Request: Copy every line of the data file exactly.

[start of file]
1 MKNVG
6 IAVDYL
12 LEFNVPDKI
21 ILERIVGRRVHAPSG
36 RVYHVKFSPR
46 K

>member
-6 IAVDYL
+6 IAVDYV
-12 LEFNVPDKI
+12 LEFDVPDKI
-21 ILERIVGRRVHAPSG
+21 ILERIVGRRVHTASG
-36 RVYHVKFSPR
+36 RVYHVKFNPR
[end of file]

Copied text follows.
1 MKNVG
6 IAVDYL
12 LEFNVPDKI
21 ILERIVGRRVHAPSG
36 RVYHVKFSPR
46 K

>member
-6 IAVDYL
+6 IAVDYV
-12 LEFNVPDKI
+12 LEFDVPDKI
-21 ILERIVGRRVHAPSG
+21 ILERIVGRRVHTASG
-36 RVYHVKFSPR
+36 RVYHVKFNPR